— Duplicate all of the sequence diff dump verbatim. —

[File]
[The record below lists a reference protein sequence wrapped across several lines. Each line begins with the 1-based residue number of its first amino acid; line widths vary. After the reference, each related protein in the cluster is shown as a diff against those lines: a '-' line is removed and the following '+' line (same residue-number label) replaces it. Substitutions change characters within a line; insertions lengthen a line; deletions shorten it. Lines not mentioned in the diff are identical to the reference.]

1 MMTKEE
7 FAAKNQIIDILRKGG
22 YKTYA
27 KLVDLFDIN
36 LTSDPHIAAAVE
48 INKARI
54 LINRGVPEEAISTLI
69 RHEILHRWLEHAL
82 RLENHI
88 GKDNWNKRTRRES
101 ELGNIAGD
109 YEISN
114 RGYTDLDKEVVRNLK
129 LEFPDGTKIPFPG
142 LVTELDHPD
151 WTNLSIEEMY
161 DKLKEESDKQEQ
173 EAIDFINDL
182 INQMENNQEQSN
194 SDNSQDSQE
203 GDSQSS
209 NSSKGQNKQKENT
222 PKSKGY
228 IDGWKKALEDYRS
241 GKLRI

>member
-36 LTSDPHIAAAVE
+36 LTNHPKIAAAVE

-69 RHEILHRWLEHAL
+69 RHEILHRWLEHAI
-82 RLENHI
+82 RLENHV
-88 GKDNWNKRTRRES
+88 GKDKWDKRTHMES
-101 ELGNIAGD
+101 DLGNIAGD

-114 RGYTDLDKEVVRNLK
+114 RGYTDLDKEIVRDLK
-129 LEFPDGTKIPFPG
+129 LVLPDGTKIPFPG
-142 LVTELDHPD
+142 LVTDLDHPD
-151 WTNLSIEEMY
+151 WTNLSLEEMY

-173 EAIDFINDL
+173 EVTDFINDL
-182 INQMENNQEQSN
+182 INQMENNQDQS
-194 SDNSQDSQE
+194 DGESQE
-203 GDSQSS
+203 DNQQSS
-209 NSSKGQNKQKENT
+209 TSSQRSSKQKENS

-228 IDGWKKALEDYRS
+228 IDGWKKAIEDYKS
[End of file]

[The record below lists a reference protein sequence wrapped across several lines. Each line begins with the 1-based residue number of its first amino acid; line widths vary. After the reference, each related protein in the cluster is shown as a diff against those lines: a '-' line is removed and the following '+' line (same residue-number label) replaces it. Substitutions change characters within a line; insertions lengthen a line; deletions shorten it. Lines not mentioned in the diff are identical to the reference.]

1 MMTKEE
7 FAAKNQIIDILRKGG
22 YKTYA
27 KLVDLFDIN
36 LTSDPHIAAAVE
48 INKARI
54 LINRGVPEEAISTLI
69 RHEILHRWLEHAL
82 RLENHI
88 GKDNWNKRTRRES
101 ELGNIAGD
109 YEISN
114 RGYTDLDKEVVRNLK
129 LEFPDGTKIPFPG
142 LVTELDHPD
151 WTNLSIEEMY
161 DKLKEESDKQEQ
173 EAIDFINDL
182 INQMENNQEQSN
194 SDNSQDSQE
203 GDSQSS
209 NSSKGQNKQKENT
222 PKSKGY
228 IDGWKKALEDYRS
241 GKLRI

>member
-36 LTSDPHIAAAVE
+36 LTNHPKIAAAVE

-69 RHEILHRWLEHAL
+69 RHEILHRWLEHAI
-82 RLENHI
+82 RLENHV
-88 GKDNWNKRTRRES
+88 GKDKWDKRTHMES
-101 ELGNIAGD
+101 DLGNIAGD

-114 RGYTDLDKEVVRNLK
+114 RGYTDLDKEIVRDLK
-129 LEFPDGTKIPFPG
+129 LVLPDGTKIPFPG
-142 LVTELDHPD
+142 LVTDLDHPD
-151 WTNLSIEEMY
+151 WTNLSLEEMY

-173 EAIDFINDL
+173 EVTDFINDL
-182 INQMENNQEQSN
+182 INQMENNQDQS
-194 SDNSQDSQE
+194 DGESQE
-203 GDSQSS
+203 DNQQSS
-209 NSSKGQNKQKENT
+209 TSSQRSSKQKENS

-228 IDGWKKALEDYRS
+228 IDGWKKAIEDYKS